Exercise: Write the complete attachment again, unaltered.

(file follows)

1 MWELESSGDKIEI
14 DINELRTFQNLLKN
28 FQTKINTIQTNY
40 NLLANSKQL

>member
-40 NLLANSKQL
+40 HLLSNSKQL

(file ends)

1 MWELESSGDKIEI
14 DINELRTFQNLLKN
28 FQTKINTIQTNY
40 NLLANSKQL

>member
-40 NLLANSKQL
+40 HLLSNSKQL